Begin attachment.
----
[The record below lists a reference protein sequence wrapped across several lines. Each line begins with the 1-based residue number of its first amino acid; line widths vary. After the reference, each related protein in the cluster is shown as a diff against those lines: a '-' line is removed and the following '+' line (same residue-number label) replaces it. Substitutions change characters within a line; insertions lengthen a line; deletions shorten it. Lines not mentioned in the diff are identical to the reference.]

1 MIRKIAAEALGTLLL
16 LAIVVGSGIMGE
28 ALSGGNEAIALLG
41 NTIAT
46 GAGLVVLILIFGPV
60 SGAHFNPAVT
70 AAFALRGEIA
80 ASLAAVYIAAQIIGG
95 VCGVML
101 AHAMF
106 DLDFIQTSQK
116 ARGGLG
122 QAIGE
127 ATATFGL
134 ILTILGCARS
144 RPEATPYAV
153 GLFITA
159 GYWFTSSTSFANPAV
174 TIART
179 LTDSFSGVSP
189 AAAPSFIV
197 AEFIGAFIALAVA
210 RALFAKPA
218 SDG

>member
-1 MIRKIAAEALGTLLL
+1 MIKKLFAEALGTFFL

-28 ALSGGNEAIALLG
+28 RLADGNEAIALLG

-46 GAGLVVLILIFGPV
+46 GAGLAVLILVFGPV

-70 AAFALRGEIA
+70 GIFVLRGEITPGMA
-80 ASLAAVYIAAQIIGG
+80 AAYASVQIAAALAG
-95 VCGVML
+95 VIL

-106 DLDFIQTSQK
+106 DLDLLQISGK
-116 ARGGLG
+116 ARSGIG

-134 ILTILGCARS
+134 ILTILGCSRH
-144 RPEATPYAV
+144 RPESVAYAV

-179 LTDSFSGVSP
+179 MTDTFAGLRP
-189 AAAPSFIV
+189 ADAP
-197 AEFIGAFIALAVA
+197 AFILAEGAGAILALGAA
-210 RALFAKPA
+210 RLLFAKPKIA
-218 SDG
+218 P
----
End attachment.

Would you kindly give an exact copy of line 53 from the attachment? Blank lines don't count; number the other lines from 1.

-210 RALFAKPA